“I wanted to back the horse Souepi in the Plate. I reckoned it was a certainty as it won the recent Ascot Vase which was also run over two miles. I had £10 in my pocket plus a bit of silver. The Plate was the third race on the card. Souepi was a 4/5 odds on favourite so I thought if I could bump my money up to about £20 I could win more.”

So he put his money on another odds-on favourite in the first race and from his vantage point in the cheap seats, it looked well ahead with two furlongs to go, so he headed off to the bookies to collect his expected winnings. But when he produced his ticket, he was met with a suspicious look. “He thought I was trying it on. My horse hadn’t even finished in the first three,” laughed Mike.

He headed off home, kept a couple of shillings for his bus fare and gave the rest to the soldiers. “That was my good deed for the day and I went away feeling fairly happy.”

Souepi inevitably romped home in first place.

While The Northumberland Plate was first run in 1833, the race meeting it became a part of was originally held on Killingworth Town Moor in 1623, before it was moved to Newcastle Town Moor in 1741. The event took place for 140 years on Newcastle Town Moor, but it was decided to move the Plate to another venue because of, as Mike revealed in his book The Pitmen’s Derby, “double-dealing owners and the emergence of a criminal element among racegoers”.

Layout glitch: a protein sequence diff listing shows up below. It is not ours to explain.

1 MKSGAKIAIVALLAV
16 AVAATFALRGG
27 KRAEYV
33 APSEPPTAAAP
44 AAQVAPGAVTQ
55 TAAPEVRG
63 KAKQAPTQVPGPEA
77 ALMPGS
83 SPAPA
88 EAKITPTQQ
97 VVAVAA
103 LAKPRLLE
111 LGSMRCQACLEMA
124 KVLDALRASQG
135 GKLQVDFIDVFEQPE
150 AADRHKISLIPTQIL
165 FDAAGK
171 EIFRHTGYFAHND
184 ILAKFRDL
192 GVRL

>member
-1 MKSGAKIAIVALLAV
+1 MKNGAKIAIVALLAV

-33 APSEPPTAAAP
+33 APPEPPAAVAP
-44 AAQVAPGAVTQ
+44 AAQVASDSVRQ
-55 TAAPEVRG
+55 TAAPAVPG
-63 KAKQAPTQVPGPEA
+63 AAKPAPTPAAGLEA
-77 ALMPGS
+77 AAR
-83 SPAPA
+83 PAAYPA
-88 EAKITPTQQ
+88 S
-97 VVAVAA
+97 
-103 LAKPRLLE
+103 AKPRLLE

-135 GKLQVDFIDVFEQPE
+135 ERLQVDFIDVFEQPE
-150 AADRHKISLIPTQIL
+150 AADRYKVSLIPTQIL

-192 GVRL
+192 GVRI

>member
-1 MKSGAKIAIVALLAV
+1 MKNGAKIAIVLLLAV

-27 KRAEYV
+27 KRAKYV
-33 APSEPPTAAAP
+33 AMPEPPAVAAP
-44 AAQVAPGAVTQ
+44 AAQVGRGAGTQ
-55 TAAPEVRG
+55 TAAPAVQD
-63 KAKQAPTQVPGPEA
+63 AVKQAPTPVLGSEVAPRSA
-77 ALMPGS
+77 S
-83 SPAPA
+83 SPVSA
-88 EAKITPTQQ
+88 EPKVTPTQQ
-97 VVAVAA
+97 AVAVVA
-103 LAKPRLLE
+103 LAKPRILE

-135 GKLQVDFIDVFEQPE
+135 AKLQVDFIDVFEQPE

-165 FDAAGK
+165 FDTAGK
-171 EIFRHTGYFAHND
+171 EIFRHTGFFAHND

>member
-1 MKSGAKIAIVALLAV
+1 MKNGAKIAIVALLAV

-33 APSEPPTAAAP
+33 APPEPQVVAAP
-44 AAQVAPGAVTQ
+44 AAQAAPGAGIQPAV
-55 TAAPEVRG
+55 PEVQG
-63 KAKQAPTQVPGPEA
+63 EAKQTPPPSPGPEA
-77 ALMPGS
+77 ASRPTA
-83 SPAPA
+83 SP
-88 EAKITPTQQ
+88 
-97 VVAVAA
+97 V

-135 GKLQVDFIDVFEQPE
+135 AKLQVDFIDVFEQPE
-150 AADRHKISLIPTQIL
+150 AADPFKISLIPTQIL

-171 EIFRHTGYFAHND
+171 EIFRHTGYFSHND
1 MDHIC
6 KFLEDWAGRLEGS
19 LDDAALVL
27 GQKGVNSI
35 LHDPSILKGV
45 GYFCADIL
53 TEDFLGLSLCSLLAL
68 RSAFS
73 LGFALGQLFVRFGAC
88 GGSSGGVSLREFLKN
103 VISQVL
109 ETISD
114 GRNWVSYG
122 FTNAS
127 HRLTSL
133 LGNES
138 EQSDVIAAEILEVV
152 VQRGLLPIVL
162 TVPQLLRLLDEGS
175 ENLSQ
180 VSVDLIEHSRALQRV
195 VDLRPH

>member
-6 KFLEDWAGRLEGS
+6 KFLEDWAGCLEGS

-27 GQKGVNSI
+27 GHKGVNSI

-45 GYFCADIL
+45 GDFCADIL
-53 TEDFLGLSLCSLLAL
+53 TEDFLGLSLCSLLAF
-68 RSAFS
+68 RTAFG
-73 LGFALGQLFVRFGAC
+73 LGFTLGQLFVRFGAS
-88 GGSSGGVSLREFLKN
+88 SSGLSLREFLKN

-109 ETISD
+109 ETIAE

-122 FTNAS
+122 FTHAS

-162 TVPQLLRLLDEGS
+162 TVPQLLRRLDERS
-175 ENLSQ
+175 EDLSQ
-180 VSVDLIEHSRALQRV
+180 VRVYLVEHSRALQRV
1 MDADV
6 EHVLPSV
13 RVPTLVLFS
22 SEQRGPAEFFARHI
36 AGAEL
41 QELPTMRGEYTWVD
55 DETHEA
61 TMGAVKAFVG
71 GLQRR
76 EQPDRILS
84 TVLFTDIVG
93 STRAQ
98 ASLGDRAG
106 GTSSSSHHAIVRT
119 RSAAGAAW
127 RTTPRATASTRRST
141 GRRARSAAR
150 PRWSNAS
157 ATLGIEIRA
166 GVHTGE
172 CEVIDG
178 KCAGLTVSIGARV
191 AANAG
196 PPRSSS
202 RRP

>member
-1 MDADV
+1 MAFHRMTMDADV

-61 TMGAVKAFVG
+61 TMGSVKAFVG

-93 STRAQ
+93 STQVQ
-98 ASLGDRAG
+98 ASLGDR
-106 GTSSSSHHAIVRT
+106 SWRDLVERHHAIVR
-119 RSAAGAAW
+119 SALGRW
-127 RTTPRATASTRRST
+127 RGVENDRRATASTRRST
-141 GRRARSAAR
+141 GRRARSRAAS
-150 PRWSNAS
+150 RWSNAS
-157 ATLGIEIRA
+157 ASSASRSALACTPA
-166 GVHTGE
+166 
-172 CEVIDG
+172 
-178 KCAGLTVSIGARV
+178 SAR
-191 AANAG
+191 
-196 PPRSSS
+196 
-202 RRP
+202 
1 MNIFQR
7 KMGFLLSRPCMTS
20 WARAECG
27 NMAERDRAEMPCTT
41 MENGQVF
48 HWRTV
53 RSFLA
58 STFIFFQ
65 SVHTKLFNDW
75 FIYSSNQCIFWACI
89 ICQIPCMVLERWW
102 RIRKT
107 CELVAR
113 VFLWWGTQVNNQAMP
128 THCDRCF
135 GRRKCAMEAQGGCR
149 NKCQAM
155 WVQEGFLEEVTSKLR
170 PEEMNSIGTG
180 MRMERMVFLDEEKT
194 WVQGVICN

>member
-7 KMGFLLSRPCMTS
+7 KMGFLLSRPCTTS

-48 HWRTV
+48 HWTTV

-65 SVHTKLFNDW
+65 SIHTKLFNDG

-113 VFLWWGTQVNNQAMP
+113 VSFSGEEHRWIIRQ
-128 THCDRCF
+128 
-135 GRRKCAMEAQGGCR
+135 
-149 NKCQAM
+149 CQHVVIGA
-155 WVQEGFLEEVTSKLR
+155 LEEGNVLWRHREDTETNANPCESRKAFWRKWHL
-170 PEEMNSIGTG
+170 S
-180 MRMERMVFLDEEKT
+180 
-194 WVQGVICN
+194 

After the High Gosforth Park Company acquired the Brandling Estate for £60,000 in 1881 and built the racecourse and grandstand which opened a year later, it was decided to hold the race there.

When transferred to Gosforth Park in 1882, the event became known as Race Week, but the introduction of an admission charge of 6d outraged locals who had previously watched it for free.

Perhaps because of this, side attractions became prevalent. Cockfighting was a major feature of Race Week in its early days. Other entertainment included chimney sweeps racing on donkeys.

According to Mike, one of the world’s most famous jockeys, Lester Piggott, had a hard time when he first raced there, falling off one of his first mounts and later being “picked on” by Willie Nevett, the so-called Cock of the North, as he was at the top of a mini-league of North East jockeys at the time.

“I interviewed Willie later and he said the first time that Piggott rode there on a horse called Sunny Way he told the other lads to ‘give him the works’ which means to gang up on him, box him in, make it difficult.”